Review: If I Stay

by Gayle Forman
Young Adult, 208 pages.
Dutton Juvenile (2009)
ISBN: 978-0525421030

Mia, a senior in high school, sees her entire life flashing before her eyes like an old cartoon cliche. Only for her, it’s very much real. Mia and her family get involved in a horrific car accident in the opening pages of Gayle Forman’s engrossing YA, IF I STAY. Her parents are killed instantly and her brother is whisked away. While Mia’s body fights for breath in the ICU, Mia’s spirit spends the rest of the book remembering her life and grappling with the most important choice she’s ever had to make: will she stay or will she slip away?

An agent friend recently got back from New York to tell me that all the editors were going crazy for this book. Without delay, I picked up my copy and couldn’t be more thrilled with it. IF I STAY isn’t just another teen grief novel, not by a long shot. It’s the story of Mia’s life and the people in it. Most of all, it is not a story about death… it’s a story about choice.

If everyone in your family died, would you join them? If your future suddenly turned out harder than you ever imagined, would you choose the easier road and die? Mia’s decision opens up a rich landscape of memory for the reader to explore. We meet her parents, who are, hands down, some of the coolest parental units in YA fiction. We meet Adam, who is the punk guitar to her classical cello. We meet Julliard, the dream that Mia’s worked so hard for, the one that hangs in the balance now. We meet Kim, Mia’s best friend, who finally kneels down and prays.

Through it all, we see family and friends rallying around the hospital while Mia, drifting disembodied, has to decide whether to live or die. Her decision is up in the air until the last few pages but the reader will be completely gratified when she makes her choice. They’ll rejoice, too, to feel the resounding pulse of life and love throughout this imaginative, beautifully written book.

Because that’s what IF I STAY is all about. Mia has a great life that’s full to the brim with love. There is no terrible angst, no unfair circumstance. Not until the moment of the accident. And even then, when everything from her old life falls apart, Mia uses the lessons and values she’s learned from her loved ones to keep her strong.

You can order IF I STAY or pick it up at your favorite indie store. But do read it… this is a book many, many people will be talking about for months to come.

For Readers: Mia is a strong, endearing character thrust into a nightmare situation. She has to reconcile her love for her boyfriend and extended family with her extreme grief and survivor’s guilt. Forman has orchestrated all of these feelings in a profound, beautiful and honest way. For fans of literary fiction as well as readers who enjoy tales of love and family, this is a highly, highly recommended must read.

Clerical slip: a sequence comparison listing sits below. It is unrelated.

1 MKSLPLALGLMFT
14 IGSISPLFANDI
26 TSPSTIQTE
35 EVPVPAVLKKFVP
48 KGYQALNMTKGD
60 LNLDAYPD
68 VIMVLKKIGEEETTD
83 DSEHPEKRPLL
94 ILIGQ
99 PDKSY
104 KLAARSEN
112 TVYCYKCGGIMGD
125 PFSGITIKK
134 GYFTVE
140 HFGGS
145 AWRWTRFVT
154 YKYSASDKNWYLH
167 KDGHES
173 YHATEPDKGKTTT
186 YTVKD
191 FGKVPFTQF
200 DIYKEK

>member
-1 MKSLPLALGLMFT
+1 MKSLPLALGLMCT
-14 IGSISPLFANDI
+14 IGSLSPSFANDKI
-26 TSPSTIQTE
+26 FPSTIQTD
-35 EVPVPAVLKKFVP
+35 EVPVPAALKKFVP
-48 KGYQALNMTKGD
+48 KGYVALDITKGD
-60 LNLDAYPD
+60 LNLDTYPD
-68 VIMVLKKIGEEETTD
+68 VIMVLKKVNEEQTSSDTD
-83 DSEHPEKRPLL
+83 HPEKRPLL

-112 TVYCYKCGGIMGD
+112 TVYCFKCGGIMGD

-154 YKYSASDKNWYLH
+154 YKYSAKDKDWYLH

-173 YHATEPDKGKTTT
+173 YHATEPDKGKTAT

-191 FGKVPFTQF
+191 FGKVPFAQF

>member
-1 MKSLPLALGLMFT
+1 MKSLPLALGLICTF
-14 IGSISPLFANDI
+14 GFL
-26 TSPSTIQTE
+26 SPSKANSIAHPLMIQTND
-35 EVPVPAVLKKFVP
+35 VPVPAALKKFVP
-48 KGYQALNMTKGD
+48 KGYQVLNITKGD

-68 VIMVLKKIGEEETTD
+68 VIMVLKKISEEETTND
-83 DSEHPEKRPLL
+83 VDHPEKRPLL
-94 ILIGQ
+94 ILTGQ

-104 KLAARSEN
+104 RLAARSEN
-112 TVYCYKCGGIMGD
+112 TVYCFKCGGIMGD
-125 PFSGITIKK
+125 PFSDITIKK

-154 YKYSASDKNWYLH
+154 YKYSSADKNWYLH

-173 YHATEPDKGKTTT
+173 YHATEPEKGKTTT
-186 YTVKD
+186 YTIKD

For Writers: Do not pass go, do not write another family scene and do not collect $200 until you check out IF I STAY. The mom and dad in this book have to be some of the warmest, most genuine fictional parents I’ve ever read. Also, writers everywhere could take a few notes on Forman’s use of memory. The plot is rather simple: girl is in car accident, girl lands in hospital. The bulk of the book is made up of memories intercut with the hospital narration. Read this novel to see how one memory flows into another and which moments and scenes the author picks to tell her story and to flesh out her characters.

Watch how the emotional landscape changes as these memories blossom and transform themselves into an entire, vibrant lifetime. You may not write a book composed mostly of memories, like this one, but you should always remember that your main character’s inner life is run through with their past and future, just like Mia’s is as she ponders it all. Check out Gayle Forman’s website and watch the IF I STAY book trailer. It is very cool and understated.

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  1. Lisa Schroeder’s avatar

    Great review, and I agree, the moments and scenes that are the flashbacks are what make the book so rich and the characters so real.

  2. Mary’s avatar

    Thanks so much for the kind words Lisa. I really thought this book was a remarkable use of flashbacks and memory.

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